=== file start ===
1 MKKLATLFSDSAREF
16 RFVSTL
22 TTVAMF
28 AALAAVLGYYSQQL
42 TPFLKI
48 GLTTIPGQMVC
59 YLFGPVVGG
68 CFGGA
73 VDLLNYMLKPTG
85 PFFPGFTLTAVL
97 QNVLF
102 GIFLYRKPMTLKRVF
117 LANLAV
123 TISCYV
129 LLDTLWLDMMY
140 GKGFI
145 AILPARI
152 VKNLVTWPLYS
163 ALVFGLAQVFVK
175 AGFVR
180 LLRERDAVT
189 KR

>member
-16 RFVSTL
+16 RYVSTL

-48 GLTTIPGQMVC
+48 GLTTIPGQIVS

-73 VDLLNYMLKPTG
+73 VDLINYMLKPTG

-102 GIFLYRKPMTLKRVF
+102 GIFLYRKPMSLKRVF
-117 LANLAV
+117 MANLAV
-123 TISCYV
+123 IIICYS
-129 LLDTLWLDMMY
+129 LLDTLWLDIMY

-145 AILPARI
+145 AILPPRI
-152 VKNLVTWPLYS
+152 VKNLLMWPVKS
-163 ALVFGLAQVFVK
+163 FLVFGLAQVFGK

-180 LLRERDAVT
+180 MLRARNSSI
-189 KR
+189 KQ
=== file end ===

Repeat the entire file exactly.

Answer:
1 MKKLATLFSDSAREF
16 RFVSTL
22 TTVAMF
28 AALAAVLGYYSQQL
42 TPFLKI
48 GLTTIPGQMVC
59 YLFGPVVGG
68 CFGGA
73 VDLLNYMLKPTG
85 PFFPGFTLTAVL
97 QNVLF
102 GIFLYRKPMTLKRVF
117 LANLAV
123 TISCYV
129 LLDTLWLDMMY
140 GKGFI
145 AILPARI
152 VKNLVTWPLYS
163 ALVFGLAQVFVK
175 AGFVR
180 LLRERDAVT
189 KR

>member
-16 RFVSTL
+16 RYVSTL

-48 GLTTIPGQMVC
+48 GLTTIPGQIVS

-73 VDLLNYMLKPTG
+73 VDLINYMLKPTG

-102 GIFLYRKPMTLKRVF
+102 GIFLYRKPMSLKRVF
-117 LANLAV
+117 MANLAV
-123 TISCYV
+123 IIICYS
-129 LLDTLWLDMMY
+129 LLDTLWLDIMY

-145 AILPARI
+145 AILPPRI
-152 VKNLVTWPLYS
+152 VKNLLMWPVKS
-163 ALVFGLAQVFVK
+163 FLVFGLAQVFGK

-180 LLRERDAVT
+180 MLRARNSSI
-189 KR
+189 KQ